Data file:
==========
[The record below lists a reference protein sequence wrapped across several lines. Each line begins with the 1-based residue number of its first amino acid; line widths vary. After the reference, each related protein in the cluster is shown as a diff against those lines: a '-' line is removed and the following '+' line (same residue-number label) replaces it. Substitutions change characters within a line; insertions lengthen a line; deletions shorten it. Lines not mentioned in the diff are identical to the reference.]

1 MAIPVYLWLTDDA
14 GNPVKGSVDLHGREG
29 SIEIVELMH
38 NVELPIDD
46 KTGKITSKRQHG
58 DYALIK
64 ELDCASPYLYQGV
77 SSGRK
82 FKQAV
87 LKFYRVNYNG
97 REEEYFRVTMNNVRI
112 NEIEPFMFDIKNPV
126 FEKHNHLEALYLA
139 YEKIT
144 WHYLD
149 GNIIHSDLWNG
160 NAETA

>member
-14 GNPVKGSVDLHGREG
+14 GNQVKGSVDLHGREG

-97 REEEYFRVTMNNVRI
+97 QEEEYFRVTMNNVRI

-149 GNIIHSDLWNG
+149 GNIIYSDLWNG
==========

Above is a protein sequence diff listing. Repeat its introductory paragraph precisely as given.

[The record below lists a reference protein sequence wrapped across several lines. Each line begins with the 1-based residue number of its first amino acid; line widths vary. After the reference, each related protein in the cluster is shown as a diff against those lines: a '-' line is removed and the following '+' line (same residue-number label) replaces it. Substitutions change characters within a line; insertions lengthen a line; deletions shorten it. Lines not mentioned in the diff are identical to the reference.]